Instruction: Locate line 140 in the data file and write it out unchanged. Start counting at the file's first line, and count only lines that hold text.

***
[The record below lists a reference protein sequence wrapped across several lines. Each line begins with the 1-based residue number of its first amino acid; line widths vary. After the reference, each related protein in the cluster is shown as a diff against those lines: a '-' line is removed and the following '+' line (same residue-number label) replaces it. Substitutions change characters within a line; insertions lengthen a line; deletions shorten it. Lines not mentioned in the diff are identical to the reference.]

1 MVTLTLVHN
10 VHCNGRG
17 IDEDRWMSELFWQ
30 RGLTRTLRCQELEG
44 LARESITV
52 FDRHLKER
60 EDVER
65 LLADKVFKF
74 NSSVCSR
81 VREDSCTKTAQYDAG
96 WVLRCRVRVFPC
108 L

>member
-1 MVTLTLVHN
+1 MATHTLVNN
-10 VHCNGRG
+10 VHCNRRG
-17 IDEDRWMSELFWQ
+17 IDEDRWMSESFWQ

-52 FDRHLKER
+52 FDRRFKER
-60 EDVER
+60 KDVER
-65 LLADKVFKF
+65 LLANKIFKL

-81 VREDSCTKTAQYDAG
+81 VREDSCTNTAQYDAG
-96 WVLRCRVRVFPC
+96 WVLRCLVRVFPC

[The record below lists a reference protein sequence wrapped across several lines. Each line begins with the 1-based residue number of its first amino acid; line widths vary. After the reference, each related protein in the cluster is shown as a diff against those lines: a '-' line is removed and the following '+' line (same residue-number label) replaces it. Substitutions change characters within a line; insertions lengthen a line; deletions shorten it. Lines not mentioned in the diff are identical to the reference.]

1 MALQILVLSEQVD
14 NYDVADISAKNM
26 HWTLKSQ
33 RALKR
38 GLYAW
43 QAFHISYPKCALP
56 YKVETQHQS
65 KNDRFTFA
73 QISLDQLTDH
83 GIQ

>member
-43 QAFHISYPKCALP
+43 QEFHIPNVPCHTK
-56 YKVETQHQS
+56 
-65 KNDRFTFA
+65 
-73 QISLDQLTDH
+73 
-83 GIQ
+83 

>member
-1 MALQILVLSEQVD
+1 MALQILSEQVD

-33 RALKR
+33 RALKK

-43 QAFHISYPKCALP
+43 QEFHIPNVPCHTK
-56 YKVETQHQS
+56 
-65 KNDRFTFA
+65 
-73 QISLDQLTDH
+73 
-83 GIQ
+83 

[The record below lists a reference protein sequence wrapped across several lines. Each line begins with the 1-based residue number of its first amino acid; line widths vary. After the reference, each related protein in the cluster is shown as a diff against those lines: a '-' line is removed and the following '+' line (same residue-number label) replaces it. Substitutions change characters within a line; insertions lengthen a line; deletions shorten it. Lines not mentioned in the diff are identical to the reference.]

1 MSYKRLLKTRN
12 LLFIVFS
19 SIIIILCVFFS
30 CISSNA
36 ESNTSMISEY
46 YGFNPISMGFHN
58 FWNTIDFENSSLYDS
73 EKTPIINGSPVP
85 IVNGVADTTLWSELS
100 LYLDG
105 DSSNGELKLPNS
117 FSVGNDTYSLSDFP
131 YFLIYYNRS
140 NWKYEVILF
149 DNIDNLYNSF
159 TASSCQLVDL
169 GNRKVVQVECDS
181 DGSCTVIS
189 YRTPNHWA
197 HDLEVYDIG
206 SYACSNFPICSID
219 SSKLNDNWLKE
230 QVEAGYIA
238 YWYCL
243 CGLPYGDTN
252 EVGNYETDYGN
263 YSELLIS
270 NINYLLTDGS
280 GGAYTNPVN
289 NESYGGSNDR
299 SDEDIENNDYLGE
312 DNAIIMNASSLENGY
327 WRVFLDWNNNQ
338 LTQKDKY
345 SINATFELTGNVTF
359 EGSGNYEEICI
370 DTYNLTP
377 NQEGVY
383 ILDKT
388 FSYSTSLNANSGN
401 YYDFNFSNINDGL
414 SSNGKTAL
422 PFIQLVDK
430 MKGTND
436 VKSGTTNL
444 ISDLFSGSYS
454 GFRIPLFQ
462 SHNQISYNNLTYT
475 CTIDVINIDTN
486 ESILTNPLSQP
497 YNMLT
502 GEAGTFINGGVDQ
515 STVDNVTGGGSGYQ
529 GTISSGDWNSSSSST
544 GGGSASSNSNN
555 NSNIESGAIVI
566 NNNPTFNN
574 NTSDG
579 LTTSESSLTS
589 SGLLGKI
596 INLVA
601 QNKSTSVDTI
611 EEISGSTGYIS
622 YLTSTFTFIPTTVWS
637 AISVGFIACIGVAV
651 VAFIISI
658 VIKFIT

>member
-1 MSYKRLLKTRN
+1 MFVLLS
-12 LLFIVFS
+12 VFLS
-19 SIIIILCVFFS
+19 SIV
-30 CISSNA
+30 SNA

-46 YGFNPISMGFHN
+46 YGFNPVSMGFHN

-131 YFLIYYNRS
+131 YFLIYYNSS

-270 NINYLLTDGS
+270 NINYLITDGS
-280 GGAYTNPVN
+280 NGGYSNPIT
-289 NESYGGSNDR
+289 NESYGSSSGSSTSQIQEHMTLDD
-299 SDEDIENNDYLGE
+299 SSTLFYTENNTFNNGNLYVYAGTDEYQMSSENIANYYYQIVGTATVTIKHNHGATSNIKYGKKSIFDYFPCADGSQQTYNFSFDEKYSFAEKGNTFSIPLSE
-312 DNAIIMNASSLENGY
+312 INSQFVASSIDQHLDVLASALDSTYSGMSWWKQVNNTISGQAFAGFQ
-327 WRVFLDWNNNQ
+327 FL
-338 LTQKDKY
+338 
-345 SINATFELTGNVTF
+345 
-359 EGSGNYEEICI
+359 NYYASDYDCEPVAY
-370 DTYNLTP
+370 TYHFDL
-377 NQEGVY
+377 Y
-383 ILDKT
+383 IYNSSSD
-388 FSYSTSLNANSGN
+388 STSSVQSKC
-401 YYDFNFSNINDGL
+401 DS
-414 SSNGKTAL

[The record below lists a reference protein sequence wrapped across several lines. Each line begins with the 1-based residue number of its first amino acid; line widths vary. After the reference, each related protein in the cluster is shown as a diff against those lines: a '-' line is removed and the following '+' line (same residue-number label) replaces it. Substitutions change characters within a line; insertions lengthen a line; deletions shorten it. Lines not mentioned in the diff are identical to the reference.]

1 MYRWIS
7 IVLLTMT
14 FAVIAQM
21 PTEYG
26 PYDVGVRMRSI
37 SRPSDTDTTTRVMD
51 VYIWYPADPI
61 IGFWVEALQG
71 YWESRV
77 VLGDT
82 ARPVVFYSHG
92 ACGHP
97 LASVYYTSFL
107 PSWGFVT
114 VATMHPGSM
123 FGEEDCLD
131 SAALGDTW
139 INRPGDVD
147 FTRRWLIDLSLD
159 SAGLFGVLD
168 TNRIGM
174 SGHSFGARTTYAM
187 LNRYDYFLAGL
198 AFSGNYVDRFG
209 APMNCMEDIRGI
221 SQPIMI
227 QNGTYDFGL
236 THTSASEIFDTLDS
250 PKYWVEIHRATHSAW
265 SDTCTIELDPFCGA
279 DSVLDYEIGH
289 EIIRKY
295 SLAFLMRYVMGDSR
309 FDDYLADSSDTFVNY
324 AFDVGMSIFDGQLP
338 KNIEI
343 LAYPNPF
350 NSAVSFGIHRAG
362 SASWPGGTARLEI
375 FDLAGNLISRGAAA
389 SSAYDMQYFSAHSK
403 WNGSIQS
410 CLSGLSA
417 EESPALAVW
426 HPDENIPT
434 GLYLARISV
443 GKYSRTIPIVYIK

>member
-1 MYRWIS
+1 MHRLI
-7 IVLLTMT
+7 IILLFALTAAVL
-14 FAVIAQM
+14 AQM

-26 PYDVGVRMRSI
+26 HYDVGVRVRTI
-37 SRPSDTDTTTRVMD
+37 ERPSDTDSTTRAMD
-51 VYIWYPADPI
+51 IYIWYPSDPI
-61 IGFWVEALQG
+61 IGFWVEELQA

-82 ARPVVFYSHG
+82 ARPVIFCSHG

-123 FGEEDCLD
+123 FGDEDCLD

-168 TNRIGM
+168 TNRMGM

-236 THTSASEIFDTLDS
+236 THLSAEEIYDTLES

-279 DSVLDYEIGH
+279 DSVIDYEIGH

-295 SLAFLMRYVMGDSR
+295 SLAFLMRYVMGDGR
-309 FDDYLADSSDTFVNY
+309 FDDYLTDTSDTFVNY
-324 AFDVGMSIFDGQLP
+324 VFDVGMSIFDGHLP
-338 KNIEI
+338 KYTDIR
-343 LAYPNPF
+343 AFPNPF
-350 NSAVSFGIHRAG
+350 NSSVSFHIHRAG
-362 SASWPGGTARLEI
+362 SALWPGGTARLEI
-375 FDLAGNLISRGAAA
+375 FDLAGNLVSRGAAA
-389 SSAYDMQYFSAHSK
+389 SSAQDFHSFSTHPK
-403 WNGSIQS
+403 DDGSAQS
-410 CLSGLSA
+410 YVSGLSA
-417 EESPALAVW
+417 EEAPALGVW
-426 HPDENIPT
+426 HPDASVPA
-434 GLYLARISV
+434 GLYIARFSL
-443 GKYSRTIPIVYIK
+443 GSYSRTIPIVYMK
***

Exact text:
+12 VFLS